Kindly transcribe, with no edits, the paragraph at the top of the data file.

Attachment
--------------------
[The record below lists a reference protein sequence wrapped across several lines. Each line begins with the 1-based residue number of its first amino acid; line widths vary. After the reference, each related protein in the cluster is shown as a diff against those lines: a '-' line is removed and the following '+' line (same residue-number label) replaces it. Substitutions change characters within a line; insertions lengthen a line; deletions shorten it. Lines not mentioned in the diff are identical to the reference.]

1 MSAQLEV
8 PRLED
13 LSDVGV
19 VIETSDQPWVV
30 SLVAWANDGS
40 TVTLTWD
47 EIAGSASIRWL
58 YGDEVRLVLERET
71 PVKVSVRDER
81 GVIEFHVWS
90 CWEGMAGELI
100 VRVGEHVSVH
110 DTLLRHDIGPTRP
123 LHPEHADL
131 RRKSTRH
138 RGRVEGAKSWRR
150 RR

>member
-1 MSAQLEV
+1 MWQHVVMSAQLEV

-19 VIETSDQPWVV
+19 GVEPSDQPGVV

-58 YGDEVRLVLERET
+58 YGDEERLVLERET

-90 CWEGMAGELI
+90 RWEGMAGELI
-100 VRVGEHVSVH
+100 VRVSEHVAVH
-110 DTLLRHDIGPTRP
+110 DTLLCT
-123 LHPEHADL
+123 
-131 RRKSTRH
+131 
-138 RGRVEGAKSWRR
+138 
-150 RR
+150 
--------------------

[The record below lists a reference protein sequence wrapped across several lines. Each line begins with the 1-based residue number of its first amino acid; line widths vary. After the reference, each related protein in the cluster is shown as a diff against those lines: a '-' line is removed and the following '+' line (same residue-number label) replaces it. Substitutions change characters within a line; insertions lengthen a line; deletions shorten it. Lines not mentioned in the diff are identical to the reference.]